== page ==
In July the NZ Division went back in to the line near La Signy and by the end of the month the presence of the New Zealand Division near Rossignol Woods caused the Germans to withdraw from the Woods. In early August the 1st Battalion received 150 American soldiers from the 317th U.S. Regiment for induction into trench-fighting by the 1st Battalion's officers. By mid-August Percy's 2nd Company was heavily involved in outflanking the German trenches in the highly successful attack on the Serre-Puisieux Road sector. The NZ Division was to capture Bapaume and territory further beyond this earning high praise from Douglas Haig the British commander-in-Chief for their role in the Arras Campaign. But the New Zealanders pushed on beyond to the fringes of Havrincourt Wood and by early September held both this Wood and Haplincourt Wood to the east. On 14 September the New Zealand Division went into reserve, the 1st Canterbury based in huts west of Biefvillers.

On 26 September the New Zealand Division moved back into forward areas in preparation of their part in the attack on the Hindenburg Line. Percy's 1st Canterbury Battalion was one of the four New Zealand battalions in the vanguard of the attack over the Scheldt Canal (also know as the Canal St Quentin or Escaut Canal). The attack began under a creeping barrage at 3.30am with 1st Canterbury tasked with capturing Welsh Ridge stradling La Vacquerie and then the area southeast of that town.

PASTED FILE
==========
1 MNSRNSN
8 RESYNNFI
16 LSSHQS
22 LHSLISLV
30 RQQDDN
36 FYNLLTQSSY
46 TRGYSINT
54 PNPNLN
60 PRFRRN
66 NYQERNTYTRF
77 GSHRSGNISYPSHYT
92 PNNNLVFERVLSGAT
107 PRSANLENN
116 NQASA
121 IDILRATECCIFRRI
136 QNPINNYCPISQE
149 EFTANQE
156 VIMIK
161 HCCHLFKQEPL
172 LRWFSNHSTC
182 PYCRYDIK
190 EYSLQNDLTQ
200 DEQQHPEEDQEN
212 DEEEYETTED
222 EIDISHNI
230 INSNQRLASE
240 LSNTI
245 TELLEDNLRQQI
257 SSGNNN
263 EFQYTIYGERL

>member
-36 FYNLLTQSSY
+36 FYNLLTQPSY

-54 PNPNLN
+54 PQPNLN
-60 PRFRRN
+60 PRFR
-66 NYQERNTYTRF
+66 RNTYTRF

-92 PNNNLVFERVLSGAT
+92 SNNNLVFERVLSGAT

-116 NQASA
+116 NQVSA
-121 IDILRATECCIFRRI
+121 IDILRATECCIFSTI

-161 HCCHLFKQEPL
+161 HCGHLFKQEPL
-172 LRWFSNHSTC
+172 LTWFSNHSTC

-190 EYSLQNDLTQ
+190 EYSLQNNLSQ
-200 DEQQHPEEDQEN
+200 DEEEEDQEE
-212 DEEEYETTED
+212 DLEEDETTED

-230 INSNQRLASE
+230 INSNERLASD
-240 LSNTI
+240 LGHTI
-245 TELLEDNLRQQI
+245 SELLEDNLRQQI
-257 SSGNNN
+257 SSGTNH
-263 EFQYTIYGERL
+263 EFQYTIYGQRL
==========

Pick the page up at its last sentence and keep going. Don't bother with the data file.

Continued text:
The first objective was easily achieved by the 12th and 13th Companies but the second objective assigned to the 1st and 2nd Companies proved problematic. In the dark, most of the two companies lost direction, with the bulk of 1st Canterbury Company ending up in the wrong sector and exposed to heavy machine gun fire and eventually a German counter-attack. Percy's 2nd Company had combined with the Durham Light Infantry of the British Army to capture the heavily defended German position at La Vacquerie capturing many prisoners. They pushed on to the Gouzeaucourt - Cambrai Road where they came under heavy mahcine gun fire and had to withdraw to trenches south of La Vacquerie. Percy was killed on this day - his body was found just on the outskirts, south east La Vacquerie - most likely during the heavy fighting to storm the German trenches in front of La Vacquerie.

Percy was buried in the Fifteen Ravine British Cemetery in the Village of Villers-Plouich, not far from where he was killed. His grave is in plot 6, row B, grave 8, stone 750. He had earned the British War medal and Victory medal and by the time these were sent to his wife Josephine in May 1923 she had remarried to Thomas William Garth and was living Wellington (they had in fact married in November 1919). When the Wharenui School Memorial Gates were completed, Percy's son Colin was given the honour of unveiling them on 23 April 1923.

 

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Percival (Percy) John Sherbrook Lowe


First Names:Percival John Sherbrook
Last Name:Lowe
Place of Birth:Christchurch
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Percival (Percy) John Sherbrook Lowe by Rachel H is licensed under a Creative Commons Attribution-Noncommercial-Share Alike 3.0 New Zealand License